Arts Editor Grace Novarr attended Zoo Story, a one-act play, performed by the Sti Cazzi Players on Saturday night. 

On Saturday night, the second floor of the ADP house had been turned into the scene of a party. That’s not unusual—but this party was different; it was the set for a production of Edward Albee’s classic one-act play Zoo Story, performed by the Sti Cazzi Players, Columbia’s recently-formed unofficial experimental performance group. In the spring, Bwog attended their inaugural performance, Sam Shepard’s and Patti Smith’s Cowboy Mouth, which also ran at ADP. This latest production was directed by Milly Hopkins (CC ‘25).

Zoo Story, an absurdist classic, follows two men who meet each other on a Central Park bench after one of them has just been to the zoo. In the Sti Cazzi Players’ version, two women encounter each other in the basement of a party. Petra (Rosalind Joyce, BC ‘24) is trying to read when Jenny (Susannah Yezzi, CC ‘24) arrives out of nowhere and changes the course of the evening. The differences between the women are clear immediately: Petra is a staid, placid woman, whom we quickly learn is married, with kids, cats, and parakeets; Jenny lives in the back upper room of a four-story brownstone, where she is terrorized by her landlady and the landlady’s dog. She dates men, but never for more than an hour at a time. She is clearly going through something, and it’s unclear at first if she’s zany or simply crazy.

Zoo Story is the kind of play that prompts the question: is this character insane or does she actually have the world we live in figured out better than the rest of us do? Yezzi’s portrayal of Jenny was nothing short of a tour de force as she made the erratic character’s pain palpable, her strange worldview enticing, her absurdity seductive. As Jenny unfolds herself to Petra, we see Petra go from alarmed, to enchanted, allured, inquisitive—and then right back to alarmed by the end, mirroring the audience’s reaction. Jenny has just come from the Central Park Zoo, and though she really wants to tell Petra why, first she needs to give a lot of backstory.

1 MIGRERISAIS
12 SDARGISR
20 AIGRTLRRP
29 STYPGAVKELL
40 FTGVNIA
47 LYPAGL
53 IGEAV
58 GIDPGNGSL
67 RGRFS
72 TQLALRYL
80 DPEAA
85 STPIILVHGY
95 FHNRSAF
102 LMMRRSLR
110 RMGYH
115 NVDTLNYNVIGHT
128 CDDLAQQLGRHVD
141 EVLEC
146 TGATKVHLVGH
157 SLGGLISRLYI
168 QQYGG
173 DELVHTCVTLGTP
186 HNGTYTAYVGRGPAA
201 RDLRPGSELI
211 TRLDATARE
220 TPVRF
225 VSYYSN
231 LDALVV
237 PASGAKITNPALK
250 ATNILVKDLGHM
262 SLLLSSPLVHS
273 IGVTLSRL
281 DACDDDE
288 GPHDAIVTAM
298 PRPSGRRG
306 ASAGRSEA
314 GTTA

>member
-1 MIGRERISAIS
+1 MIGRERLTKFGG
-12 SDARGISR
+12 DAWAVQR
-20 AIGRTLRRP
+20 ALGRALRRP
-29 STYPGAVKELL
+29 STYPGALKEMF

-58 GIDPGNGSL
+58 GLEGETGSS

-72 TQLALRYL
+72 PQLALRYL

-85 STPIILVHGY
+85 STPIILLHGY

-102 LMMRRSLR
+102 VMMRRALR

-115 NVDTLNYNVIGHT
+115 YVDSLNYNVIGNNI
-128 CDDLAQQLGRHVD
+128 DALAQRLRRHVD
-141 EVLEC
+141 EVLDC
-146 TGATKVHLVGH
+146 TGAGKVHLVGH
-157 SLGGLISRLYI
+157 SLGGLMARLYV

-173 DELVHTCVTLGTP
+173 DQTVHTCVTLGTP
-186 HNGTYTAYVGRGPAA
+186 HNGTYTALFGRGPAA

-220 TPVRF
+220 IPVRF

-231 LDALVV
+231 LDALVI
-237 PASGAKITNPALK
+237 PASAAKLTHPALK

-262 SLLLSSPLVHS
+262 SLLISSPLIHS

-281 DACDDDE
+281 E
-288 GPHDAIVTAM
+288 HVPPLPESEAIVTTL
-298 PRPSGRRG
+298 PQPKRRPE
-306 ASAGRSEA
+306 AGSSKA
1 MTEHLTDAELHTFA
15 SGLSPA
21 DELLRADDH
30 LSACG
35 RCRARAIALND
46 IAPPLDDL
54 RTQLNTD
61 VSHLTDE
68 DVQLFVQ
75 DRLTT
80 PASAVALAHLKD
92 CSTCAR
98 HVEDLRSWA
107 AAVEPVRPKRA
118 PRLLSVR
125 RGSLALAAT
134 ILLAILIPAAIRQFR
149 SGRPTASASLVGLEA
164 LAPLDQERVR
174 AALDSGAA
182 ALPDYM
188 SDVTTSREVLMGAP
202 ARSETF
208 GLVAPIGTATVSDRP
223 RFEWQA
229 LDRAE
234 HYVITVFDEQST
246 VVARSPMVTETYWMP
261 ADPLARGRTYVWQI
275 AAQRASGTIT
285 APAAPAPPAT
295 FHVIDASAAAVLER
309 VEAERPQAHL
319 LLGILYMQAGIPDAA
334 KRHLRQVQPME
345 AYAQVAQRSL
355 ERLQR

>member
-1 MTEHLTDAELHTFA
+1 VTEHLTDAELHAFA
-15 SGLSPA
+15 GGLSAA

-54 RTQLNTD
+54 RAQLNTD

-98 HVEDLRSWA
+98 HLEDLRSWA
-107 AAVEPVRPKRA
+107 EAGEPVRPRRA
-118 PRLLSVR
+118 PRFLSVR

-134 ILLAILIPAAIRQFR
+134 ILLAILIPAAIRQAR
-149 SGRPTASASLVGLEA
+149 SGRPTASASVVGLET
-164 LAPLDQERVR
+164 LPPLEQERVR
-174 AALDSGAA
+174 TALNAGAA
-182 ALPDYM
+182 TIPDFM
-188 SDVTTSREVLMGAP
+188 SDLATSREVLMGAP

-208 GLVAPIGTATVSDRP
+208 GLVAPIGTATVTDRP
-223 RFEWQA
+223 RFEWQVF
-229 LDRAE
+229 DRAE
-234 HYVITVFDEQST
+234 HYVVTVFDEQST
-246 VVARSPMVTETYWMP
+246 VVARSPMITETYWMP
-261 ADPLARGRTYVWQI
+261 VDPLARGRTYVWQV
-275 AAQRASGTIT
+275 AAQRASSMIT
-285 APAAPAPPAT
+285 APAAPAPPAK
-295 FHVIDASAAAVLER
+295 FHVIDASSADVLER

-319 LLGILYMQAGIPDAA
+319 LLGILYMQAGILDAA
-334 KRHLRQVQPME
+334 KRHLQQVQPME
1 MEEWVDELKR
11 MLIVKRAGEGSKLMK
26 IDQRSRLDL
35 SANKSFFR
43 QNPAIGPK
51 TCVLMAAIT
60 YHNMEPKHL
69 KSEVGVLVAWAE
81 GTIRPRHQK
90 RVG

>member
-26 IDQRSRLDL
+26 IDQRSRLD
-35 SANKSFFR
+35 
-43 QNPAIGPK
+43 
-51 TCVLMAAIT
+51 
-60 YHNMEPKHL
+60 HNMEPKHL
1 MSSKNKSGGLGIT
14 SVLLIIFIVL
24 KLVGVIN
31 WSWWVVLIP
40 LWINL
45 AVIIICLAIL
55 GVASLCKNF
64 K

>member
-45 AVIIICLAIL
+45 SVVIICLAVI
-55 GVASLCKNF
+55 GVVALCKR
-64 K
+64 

The production’s set design and use of props were inspired, continuing the balance between realism and absurdity. Jenny waves a papier-mache dog mask around when telling the story of her strange relationship with her landlady’s dog, whom she ultimately decided to kill with an unsuccessful poisoning plot. She eventually puts the mask onto Petra’s head, and as Jenny stares into Petra’s eyes while emotionally describing her deep desire to connect with the animal, Petra becomes the dog, in Jenny’s eyes and the audience’s. Joyce played her part with a quiet grace that subtly communicated her fears and desires: she was irresistibly attracted to the excitement Jenny offered, but ultimately unwilling to fully enter into the absurdist fantasy she offered. Jenny repeatedly calls Petra a “vegetable,” insulting her commitment to her marriage and her pets, and Petra seems to be proving her wrong by physically responding to Jenny’s incitements. 

Yet Jenny pushes Petra too far when she literally pushes her off the couch they’re sitting on. Petra begins to rigidly defend her spot on the bench, and Jenny challenges her to fight for it, giving her a knife so they’ll be “evenly matched.” Then Jenny charges at Petra’s knife while she clutches it in horror, impaling herself. As Jenny expires on the bench, she tells a fleeing Petra: “You’re not really a vegetable; you’re an animal.”  

The already-poignant show was heightened by inspired lighting design, props, and blocking choices. The actors made good use of the space, as Petra stayed anchored on the couch while Jenny moved around the rest of the party-basement set, hiding herself behind a sheet, playing a few plunking chords on the piano, and acting out the episode with the dog on the staircase, saturated with purple lighting. What could have been a simple, minimalistic production ended up feeling lavishly imagined, a fully-inhabited world. Zoo Story was more than just a one-act play; it was a whole universe, with its own logic and parameters—the length of a couch, the space of an evening. With just a three-person team behind it, Zoo Story was nevertheless one of the best performances I’ve seen all semester. 

Header image courtesy of the Sti Cazzi Players